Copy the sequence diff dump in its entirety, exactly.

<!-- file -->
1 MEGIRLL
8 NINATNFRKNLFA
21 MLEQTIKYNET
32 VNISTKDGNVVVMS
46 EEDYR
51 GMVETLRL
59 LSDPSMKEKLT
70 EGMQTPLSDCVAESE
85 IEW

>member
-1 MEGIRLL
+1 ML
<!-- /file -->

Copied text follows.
1 MEGIRLL
8 NINATNFRKNLFA
21 MLEQTIKYNET
32 VNISTKDGNVVVMS
46 EEDYR
51 GMVETLRL
59 LSDPSMKEKLT
70 EGMQTPLSDCVAESE
85 IEW

>member
-1 MEGIRLL
+1 ML